Zeke: Matter of fact It’s just a classic marriage between African ethnicity and the English language: I heard blues in several European languages even Hebrew and it just doesn’t work. There is something critical about English language to blues. After all, it came from English, that’s what we speak.

T-A:  How would you define influence of African American culture On Memphis music?

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Picture Credit: Screaming Eagle

Zeke:  Memphis it’s not only the root of blues but also the root of rock n roll. When it comes to the beginnings of rock n roll you have the back country and western music,  and the white church music. But the really back country church music is every bit as soulful as black music. Judy Dorsey on WEVL would play some really old country music recorded in the 1910’s and it would just blow your mind.  Memphis was where all the black cotton pickers and field workers came to spend their money, to get drunk, chase women and listen to some music. And when blues players realized that, people came here willing to spend their money to come to listen some music they came in droves.

There is very little difference between Memphis & Mississippi music.
Musically you can find shades of difference, but its not really strong.

 T-A:  Screaming Eagle, you are from Nashville, what is for you the difference between Nashville & Memphis?

Chris : Hum, Youth… Hope….  Business … There is a lot of people in Nashville there to pursue a dream.
There is a lot of excitement and anticipation of greater things to come.
When I lived in Memphis people asked me: why do you live here? They are all on this missed idea that Memphis has seen its hay-day. It will never be what it once was. Seems like they are looking backward and that there is no hope for a better Memphis tomorrow.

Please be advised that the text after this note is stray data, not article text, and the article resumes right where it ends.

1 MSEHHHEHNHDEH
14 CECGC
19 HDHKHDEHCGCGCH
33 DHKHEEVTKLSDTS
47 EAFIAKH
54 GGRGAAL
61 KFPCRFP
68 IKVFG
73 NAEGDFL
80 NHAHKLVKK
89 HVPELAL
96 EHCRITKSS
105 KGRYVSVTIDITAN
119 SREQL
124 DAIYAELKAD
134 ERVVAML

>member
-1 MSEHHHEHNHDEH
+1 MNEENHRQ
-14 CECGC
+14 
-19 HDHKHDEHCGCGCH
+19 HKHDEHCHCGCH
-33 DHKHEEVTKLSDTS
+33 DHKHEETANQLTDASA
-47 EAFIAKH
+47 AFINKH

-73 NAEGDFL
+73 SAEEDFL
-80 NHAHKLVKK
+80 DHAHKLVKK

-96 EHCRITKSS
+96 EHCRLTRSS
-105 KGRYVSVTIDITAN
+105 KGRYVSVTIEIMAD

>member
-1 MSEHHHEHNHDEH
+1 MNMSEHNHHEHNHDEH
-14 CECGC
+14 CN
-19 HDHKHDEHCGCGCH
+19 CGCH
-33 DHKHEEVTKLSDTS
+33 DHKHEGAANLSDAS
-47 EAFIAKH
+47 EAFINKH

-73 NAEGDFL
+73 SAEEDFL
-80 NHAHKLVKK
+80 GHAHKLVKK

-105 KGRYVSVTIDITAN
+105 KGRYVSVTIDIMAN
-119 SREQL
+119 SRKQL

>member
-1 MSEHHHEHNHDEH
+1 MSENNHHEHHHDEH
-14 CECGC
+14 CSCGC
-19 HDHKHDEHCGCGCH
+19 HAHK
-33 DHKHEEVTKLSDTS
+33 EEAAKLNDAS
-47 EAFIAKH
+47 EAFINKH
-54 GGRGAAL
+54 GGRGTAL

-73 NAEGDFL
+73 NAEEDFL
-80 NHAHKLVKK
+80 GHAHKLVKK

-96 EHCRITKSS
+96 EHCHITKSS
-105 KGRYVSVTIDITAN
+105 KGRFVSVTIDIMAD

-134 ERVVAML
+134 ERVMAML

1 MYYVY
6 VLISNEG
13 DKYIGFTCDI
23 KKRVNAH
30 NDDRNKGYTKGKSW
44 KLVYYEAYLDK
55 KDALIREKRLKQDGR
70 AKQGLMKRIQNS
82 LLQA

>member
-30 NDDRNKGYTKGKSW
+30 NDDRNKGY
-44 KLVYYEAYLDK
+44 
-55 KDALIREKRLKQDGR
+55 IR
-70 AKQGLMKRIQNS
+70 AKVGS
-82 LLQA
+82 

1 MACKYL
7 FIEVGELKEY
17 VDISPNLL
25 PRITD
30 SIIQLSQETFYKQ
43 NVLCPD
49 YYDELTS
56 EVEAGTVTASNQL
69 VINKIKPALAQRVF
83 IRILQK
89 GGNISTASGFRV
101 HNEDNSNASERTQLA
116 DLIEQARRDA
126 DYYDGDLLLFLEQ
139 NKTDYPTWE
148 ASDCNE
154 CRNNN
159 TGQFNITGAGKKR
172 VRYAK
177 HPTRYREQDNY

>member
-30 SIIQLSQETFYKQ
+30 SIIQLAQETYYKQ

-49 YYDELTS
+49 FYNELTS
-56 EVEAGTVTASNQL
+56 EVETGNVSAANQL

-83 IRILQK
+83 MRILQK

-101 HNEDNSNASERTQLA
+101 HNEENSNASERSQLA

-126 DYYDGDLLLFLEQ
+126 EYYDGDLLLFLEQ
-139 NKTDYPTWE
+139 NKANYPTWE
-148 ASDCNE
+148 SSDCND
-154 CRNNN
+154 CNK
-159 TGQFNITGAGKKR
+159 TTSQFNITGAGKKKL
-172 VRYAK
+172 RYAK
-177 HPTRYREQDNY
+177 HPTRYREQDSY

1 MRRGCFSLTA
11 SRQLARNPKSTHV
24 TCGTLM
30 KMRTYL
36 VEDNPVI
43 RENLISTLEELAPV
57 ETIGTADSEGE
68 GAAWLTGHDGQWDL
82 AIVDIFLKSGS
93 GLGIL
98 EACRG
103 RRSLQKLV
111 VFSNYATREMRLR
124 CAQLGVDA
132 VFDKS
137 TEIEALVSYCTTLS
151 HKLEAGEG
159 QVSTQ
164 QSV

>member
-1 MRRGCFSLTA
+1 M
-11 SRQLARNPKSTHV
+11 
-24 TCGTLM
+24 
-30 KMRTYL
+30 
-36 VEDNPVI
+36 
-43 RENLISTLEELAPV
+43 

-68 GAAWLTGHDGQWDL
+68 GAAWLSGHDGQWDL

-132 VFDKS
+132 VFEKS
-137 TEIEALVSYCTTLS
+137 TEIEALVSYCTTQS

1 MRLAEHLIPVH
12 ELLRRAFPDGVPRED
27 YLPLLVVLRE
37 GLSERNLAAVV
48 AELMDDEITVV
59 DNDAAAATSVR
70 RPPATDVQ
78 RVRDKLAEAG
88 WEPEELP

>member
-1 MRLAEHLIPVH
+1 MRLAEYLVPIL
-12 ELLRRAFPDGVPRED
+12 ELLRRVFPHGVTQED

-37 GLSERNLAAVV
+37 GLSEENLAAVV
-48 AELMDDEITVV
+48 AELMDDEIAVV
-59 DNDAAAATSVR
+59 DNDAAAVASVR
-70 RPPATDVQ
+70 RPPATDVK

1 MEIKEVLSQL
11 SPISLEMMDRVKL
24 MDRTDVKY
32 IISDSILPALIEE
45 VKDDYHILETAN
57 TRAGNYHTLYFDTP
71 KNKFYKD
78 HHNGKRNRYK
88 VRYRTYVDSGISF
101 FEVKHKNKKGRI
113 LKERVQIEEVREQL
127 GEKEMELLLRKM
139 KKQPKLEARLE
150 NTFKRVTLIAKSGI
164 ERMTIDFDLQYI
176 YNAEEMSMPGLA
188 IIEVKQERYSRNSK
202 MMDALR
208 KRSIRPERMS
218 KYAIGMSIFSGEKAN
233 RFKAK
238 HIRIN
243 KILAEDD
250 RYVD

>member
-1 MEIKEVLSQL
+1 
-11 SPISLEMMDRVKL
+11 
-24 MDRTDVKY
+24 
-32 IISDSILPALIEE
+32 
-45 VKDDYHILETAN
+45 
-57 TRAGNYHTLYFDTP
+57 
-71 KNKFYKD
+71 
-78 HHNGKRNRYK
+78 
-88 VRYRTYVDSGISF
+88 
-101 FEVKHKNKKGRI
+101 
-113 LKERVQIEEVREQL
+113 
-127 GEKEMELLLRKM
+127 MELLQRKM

Zeke: Dickinson used to say that Memphis was never what it once was.

Chris: (Laughs) That’s good !

T-A:  Its kind of how Memphis is pictured actually: Like a touristic Historic Capital of American music oriented on what happened and not really on what will happen …

Chris: You can’t take the story from Memphis. Here you’re very close from the source of the Blues that has been the cradle of a lot of music, Mississippi particularly. This is where all began.

zeke1Zeke: If you could geographically pinpoint a birthplace of the blues, it would be the Dockery Plantation between Cleveland and Drew on Mississippi Highway 8. I’ve sat where it was, and I literally had the only ghost experience I ever had in my life. There was an abandoned store and some benches… Not broken down but tired Very very tired. I sat there playing some music. And I heard black voices saying things like “I believe that white boy got it” That’s also where I heard one line I putted in my song African Queen “Don’t call her fat she is just well supplied” I never heard anything like this again but I heard black voices in my backyard.
Anyways. Jim Dickinson used to say about Memphis that it’s really preserved as a black ancient Rome or Ancient Athens.
And that’s true! I don’t want to offense nobody but some people would call Beale Street: Disneyland by the river. And it’s kind of what it is.
They were 4 big music explosions in Memphis: Blues, Rock n Roll, the Stax Soul music Memphis was also a major capital of rap music. Three 6 Mafia  won an Academy Award for the music of a movie Hustle & Flow  with a song called “Hard out here for a pimp” when he is trying to make money for the rent.

Chris: It’s always has been black music whatever is happening.

Zeke: But again Lot of famous artists were also country: Johnny cash, jerry lee Lewis…
I remember like it was yesterday Jerry Lee Lewis sitting on the piano at the Duet Phillips TV show and saying: Mister Phillips: I am going to play “You win again” by hank Williams. And it has never been played that way since … Just breathtaking.

Chris : Who di Jerry Lee marry again ?

Zeke: His 13 years old cousin. (Both laughs)

T-A:  What is your favorite Memphis artist of all time?

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Picture Credit: Touch-Arts

Zeke: I just couldn’t tell you my favorite artist as I couldn’t tell you my favorite cat. Furry is probably the most influential. But if I say Furry, then what about Booker White Fred McDowell, sleepy john Estes… I just couldn’t do it.